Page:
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EU pushes global tax on trading of shares; U.S., Britain oppose bid to ease debt crisis

Taxing financial trades has been touted as a panacea for all kinds of global ills, a cash source to fight poverty and global warming. But the latest European attempt to introduce a worldwide standard 40 years after it was conceived is facing stiff opposition from the United States and Britain.

Jose Manuel Barroso, president of the EU's executive arm, on Wednesday threw his weight behind the tax that his office estimated could raise $77 billion a year in Europe to help combat a debt crisis that is threatening the euro currency.

"In the last three years, member states have granted aid and provided guarantees of [$6.2 trillion] to the financial sector," Barroso said. "It is time for the financial sector to make a contribution back to society."

The tax would be a tiny percentage of the value of a trade in assets such as stocks and bonds. Although some countries already have a minimal duty on share trading, the new proposal would not only increase the scope and size of the tax, but siphon off some revenue to Brussels.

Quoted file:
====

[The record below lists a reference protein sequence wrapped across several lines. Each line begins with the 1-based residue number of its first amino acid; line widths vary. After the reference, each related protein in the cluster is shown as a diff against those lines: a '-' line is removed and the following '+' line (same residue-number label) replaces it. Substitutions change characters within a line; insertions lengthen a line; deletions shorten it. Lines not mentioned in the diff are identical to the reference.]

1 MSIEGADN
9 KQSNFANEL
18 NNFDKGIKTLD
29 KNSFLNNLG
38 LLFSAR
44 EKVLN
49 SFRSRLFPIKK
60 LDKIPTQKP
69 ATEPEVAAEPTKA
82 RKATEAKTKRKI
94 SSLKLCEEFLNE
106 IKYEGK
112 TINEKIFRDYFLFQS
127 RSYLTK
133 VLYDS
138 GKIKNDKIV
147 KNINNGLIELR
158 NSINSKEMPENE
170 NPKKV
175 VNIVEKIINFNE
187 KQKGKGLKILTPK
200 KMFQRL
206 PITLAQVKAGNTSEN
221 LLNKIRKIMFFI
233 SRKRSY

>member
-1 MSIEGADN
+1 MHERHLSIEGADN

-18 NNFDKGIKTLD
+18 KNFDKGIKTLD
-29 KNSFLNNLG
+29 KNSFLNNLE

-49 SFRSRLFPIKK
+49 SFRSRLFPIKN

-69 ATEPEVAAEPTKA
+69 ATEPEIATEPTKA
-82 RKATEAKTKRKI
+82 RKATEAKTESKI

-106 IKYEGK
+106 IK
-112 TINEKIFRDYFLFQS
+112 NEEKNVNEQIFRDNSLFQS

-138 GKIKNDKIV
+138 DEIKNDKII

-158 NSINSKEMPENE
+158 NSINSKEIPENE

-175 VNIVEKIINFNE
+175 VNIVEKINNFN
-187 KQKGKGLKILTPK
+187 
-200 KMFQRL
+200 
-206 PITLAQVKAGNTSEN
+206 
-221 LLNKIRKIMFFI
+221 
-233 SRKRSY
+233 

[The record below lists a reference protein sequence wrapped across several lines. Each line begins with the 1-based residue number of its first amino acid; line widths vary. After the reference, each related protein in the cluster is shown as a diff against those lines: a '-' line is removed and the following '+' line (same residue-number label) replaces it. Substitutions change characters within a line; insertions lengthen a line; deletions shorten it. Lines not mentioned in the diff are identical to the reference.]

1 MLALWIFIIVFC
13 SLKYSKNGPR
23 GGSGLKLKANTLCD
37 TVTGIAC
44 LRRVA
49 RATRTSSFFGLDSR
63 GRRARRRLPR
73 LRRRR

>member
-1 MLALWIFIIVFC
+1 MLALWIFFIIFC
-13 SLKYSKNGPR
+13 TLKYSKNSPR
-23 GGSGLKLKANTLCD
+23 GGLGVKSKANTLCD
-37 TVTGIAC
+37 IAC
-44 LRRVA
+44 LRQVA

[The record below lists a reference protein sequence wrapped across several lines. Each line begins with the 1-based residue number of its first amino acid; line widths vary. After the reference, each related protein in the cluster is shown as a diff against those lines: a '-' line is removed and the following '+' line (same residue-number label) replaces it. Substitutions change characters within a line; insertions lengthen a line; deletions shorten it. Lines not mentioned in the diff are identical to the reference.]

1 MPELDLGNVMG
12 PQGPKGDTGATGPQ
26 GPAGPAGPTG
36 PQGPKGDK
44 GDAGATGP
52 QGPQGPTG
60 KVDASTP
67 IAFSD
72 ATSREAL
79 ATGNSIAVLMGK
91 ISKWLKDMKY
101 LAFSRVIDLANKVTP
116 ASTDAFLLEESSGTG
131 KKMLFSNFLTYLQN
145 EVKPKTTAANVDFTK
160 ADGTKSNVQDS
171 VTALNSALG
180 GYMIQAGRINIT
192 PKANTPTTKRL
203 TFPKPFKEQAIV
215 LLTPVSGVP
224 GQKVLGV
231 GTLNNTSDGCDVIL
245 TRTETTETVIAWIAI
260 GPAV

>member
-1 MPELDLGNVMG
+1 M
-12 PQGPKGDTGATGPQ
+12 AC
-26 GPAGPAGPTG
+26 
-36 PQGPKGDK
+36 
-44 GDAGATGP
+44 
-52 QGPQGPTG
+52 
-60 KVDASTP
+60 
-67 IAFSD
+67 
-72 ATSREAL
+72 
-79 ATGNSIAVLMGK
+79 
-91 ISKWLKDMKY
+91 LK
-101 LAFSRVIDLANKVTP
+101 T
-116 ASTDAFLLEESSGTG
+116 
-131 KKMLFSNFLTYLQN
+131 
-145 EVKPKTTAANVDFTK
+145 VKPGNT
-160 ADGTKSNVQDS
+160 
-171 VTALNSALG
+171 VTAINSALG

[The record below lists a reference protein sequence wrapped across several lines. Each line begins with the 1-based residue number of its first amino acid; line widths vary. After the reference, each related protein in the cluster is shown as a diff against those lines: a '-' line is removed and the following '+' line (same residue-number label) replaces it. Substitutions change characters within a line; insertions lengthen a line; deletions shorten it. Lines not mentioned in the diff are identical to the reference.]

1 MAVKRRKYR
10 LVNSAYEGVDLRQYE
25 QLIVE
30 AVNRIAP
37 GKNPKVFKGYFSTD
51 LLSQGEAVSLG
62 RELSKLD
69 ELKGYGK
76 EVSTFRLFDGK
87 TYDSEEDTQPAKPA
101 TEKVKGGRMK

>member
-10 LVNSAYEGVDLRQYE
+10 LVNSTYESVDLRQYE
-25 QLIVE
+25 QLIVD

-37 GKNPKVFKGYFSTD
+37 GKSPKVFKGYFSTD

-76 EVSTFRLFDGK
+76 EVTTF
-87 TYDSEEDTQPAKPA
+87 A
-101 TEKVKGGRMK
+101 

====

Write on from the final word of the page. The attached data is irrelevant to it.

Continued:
The European Commission has formally backed the tax to take effect beginning in January 2014.

As a result of the financial crisis in 2008 and the ensuing recession, debt levels across Europe -- and not just in the bailed out countries of Greece, Ireland and Portugal -- have risen sharply. Across the 27-nation EU, debt as a percentage of national income has spiked from below 60 percent in 2007 to 80 percent this year.

Though the tax could dent growth and employment, it has won a fair degree of support across the 17-country eurozone, including France and Germany, the EU's two biggest economies.

Britain, however, has been adamantly against it unless it is used on a global basis. Its opinion carries weight in the debate because London is the continent's biggest financial center.

The argument made by the likes of George Osborne, Britain's finance chief, and echoed last week by his counterpart in the United States, Treasury Secretary Timothy F. Geithner, is that the tax just won't work if it's not introduced globally. If it's not, investors can move money quickly to where the tax doesn't need to be paid, saving themselves potentially large sums of money in trades.

Howard Wheeldon, a senior strategist at BGC Partners, said it's a bad idea to have a trades tax now, especially since many banks are still trying to meet new requirements to beef up capital buffers.

Even if Britain and the United States decide to opt out, it is possible that the eurozone countries, or at least some of them, may go it alone.

"I think the eurozone or a number of member states would go ahead and do it, and would start it at a low enough level to answer political objections," said Sony Kapoor, managing director of Re-Define, an economic think tank.

Some activists campaigning for the tax worry that the money may be used solely to fix the world's financial difficulties. They say a large chunk of the revenues should be used for other important issues, such as reducing poverty or fighting global warming.

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